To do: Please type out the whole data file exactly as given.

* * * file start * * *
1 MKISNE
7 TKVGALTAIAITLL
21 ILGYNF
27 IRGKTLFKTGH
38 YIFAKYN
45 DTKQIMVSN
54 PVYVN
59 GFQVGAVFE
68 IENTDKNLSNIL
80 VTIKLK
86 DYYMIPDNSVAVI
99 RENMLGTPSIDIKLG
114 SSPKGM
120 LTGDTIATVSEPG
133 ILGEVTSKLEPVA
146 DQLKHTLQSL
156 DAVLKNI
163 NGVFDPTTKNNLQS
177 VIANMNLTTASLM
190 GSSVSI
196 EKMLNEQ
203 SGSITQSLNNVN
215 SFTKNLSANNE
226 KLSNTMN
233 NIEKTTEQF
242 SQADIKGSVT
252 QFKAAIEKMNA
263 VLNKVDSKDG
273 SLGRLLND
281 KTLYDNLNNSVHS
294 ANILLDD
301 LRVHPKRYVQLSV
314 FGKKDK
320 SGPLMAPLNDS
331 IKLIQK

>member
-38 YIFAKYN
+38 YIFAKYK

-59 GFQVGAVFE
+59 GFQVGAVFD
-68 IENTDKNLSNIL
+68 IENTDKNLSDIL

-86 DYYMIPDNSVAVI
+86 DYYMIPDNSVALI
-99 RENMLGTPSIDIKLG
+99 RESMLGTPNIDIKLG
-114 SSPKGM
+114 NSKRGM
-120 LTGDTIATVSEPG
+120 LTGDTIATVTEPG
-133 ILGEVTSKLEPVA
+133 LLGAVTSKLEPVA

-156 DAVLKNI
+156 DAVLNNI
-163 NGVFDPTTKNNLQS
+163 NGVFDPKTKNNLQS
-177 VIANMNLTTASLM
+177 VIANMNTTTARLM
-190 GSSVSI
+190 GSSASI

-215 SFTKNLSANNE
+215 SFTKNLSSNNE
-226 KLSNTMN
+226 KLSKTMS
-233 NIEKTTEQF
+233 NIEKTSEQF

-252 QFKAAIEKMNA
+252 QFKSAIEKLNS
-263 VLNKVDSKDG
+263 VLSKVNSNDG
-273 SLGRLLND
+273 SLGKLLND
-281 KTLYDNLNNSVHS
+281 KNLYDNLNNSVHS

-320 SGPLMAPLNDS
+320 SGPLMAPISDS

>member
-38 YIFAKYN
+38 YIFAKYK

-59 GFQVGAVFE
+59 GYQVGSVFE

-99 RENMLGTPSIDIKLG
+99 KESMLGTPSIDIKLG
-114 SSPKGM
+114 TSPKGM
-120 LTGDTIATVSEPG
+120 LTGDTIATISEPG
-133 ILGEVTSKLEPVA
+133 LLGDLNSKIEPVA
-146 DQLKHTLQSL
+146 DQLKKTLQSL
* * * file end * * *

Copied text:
1 MKISNE
7 TKVGALTAIAITLL
21 ILGYNF
27 IRGKTLFKTGH
38 YIFAKYN
45 DTKQIMVSN
54 PVYVN
59 GFQVGAVFE
68 IENTDKNLSNIL
80 VTIKLK
86 DYYMIPDNSVAVI
99 RENMLGTPSIDIKLG
114 SSPKGM
120 LTGDTIATVSEPG
133 ILGEVTSKLEPVA
146 DQLKHTLQSL
156 DAVLKNI
163 NGVFDPTTKNNLQS
177 VIANMNLTTASLM
190 GSSVSI
196 EKMLNEQ
203 SGSITQSLNNVN
215 SFTKNLSANNE
226 KLSNTMN
233 NIEKTTEQF
242 SQADIKGSVT
252 QFKAAIEKMNA
263 VLNKVDSKDG
273 SLGRLLND
281 KTLYDNLNNSVHS
294 ANILLDD
301 LRVHPKRYVQLSV
314 FGKKDK
320 SGPLMAPLNDS
331 IKLIQK

>member
-38 YIFAKYN
+38 YIFAKYK

-59 GFQVGAVFE
+59 GFQVGAVFD
-68 IENTDKNLSNIL
+68 IENTDKNLSDIL

-86 DYYMIPDNSVAVI
+86 DYYMIPDNSVALI
-99 RENMLGTPSIDIKLG
+99 RESMLGTPNIDIKLG
-114 SSPKGM
+114 NSKRGM
-120 LTGDTIATVSEPG
+120 LTGDTIATVTEPG
-133 ILGEVTSKLEPVA
+133 LLGAVTSKLEPVA

-156 DAVLKNI
+156 DAVLNNI
-163 NGVFDPTTKNNLQS
+163 NGVFDPKTKNNLQS
-177 VIANMNLTTASLM
+177 VIANMNTTTARLM
-190 GSSVSI
+190 GSSASI

-215 SFTKNLSANNE
+215 SFTKNLSSNNE
-226 KLSNTMN
+226 KLSKTMS
-233 NIEKTTEQF
+233 NIEKTSEQF

-252 QFKAAIEKMNA
+252 QFKSAIEKLNS
-263 VLNKVDSKDG
+263 VLSKVNSNDG
-273 SLGRLLND
+273 SLGKLLND
-281 KTLYDNLNNSVHS
+281 KNLYDNLNNSVHS

-320 SGPLMAPLNDS
+320 SGPLMAPISDS

>member
-38 YIFAKYN
+38 YIFAKYK

-59 GFQVGAVFE
+59 GYQVGSVFE

-99 RENMLGTPSIDIKLG
+99 KESMLGTPSIDIKLG
-114 SSPKGM
+114 TSPKGM
-120 LTGDTIATVSEPG
+120 LTGDTIATISEPG
-133 ILGEVTSKLEPVA
+133 LLGDLNSKIEPVA
-146 DQLKHTLQSL
+146 DQLKKTLQSL